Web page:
China’s digital yuan pilot is gaining momentum with Jiangsu Province planning to expand the use of the central bank digital currency (CBDC) to its public education system, shortly after a city in the province this month began to issue civil servants’ salaries in digital yuan.
- Jiangsu plans to allow digital yuan payment in scenarios such as tuition and accommodation fees at public schools, daily use across on-campus vendors, and registration fees for exams, according to a notice by the Jiangsu Provincial Department of Education on May 9. Every school under the administration of the department should have at least one digital yuan use case by the end of 2023.
- The government also plans to expand digital yuan adoption by educational institutions, which will include areas such as the issuance of scholarships, payment of taxes, and purchases made by schools.
- Digital yuan, also known as e-CNY, is China’s CBDC project that is piloted in at least 26 provinces and cities. The digital currency has been integrated into Alipay and Wechat Pay, China’s two leading third-party payment platforms, and can be used for payment on at least 109 mobile applications, covering services from online shopping to buying gasoline and natural gas.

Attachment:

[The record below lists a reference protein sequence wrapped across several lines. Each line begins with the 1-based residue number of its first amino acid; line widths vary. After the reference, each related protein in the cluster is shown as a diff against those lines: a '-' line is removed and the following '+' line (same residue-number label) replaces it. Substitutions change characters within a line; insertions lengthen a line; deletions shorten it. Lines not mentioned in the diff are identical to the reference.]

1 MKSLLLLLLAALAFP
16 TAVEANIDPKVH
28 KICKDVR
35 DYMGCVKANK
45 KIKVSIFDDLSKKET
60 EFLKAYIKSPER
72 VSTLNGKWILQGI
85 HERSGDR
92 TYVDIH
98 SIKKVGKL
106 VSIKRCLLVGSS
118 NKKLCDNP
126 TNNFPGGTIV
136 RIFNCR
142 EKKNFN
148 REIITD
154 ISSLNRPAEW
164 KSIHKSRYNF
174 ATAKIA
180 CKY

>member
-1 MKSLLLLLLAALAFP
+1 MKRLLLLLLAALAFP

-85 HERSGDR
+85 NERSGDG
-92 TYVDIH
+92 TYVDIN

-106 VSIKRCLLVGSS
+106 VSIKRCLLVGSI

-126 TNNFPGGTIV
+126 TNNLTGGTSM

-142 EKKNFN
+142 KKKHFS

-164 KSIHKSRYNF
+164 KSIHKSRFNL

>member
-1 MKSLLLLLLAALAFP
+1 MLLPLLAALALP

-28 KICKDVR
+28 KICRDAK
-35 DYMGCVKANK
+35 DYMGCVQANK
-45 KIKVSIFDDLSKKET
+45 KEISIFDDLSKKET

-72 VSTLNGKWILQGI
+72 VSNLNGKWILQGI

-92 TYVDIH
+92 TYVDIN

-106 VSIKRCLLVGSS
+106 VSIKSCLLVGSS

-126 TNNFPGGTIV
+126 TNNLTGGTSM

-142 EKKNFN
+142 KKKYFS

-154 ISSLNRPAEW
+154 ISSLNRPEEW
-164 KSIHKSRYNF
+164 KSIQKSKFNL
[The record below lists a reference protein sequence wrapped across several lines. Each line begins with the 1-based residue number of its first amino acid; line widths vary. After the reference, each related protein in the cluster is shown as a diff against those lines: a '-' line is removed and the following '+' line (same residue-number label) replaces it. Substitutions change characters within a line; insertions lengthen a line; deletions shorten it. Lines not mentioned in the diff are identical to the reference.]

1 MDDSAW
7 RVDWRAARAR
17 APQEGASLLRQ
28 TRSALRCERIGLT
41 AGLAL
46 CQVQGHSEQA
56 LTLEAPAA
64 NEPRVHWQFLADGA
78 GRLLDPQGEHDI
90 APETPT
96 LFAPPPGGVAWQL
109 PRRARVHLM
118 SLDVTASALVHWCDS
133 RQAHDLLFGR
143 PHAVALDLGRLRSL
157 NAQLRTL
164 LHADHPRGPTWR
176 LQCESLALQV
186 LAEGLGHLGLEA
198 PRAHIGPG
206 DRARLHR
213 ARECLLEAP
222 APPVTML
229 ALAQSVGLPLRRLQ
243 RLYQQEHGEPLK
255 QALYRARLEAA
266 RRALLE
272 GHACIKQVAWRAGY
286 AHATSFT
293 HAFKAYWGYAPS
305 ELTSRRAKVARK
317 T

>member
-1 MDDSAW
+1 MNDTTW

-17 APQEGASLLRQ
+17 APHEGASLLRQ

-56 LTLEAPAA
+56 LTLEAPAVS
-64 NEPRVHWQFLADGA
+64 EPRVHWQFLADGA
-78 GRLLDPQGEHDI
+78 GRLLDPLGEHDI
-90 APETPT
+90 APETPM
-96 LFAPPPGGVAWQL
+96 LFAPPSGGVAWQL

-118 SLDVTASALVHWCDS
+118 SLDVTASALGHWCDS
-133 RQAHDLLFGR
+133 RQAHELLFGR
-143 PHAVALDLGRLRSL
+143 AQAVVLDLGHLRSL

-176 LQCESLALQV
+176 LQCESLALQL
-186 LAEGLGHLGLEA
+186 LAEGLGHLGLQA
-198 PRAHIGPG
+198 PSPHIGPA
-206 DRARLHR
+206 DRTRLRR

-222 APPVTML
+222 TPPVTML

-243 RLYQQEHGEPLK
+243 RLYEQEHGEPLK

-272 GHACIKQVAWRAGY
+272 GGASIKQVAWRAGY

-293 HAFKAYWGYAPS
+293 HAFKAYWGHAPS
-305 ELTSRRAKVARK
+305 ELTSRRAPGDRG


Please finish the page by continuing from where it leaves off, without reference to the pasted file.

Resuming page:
- The plan is part of Jiangsu’s efforts to spearhead China’s CBDC initiatives. Suzhou city, capital of Jiangsu Province, was one of the first Chinese cities to start a digital yuan pilot in 2020 that expanded to the rest of the province in February 2023. The province also aims to be one of the top Chinese provinces in terms of digital yuan adoption by the end of 2025.
- Since February 2023, over 4 million personal digital yuan accounts have been opened in Jiangsu Province, with total digital yuan transactions of over 200 billion yuan (US$28.72 billion), according to a report by state media outlet People’s Daily on April 25.
- Changshu, a county-level city in Jiangsu Province, plans to begin issuing state employees’ salaries fully in digital yuan this month.
- Digital yuan pilots elsewhere in China have expanded this year. Shenzhen, China’s economic metropolis to the north of Hong Kong, published plans in January to explore digital yuan cross-border payments, and started to issue digital yuan hard wallets to Hong Kong tourists in February.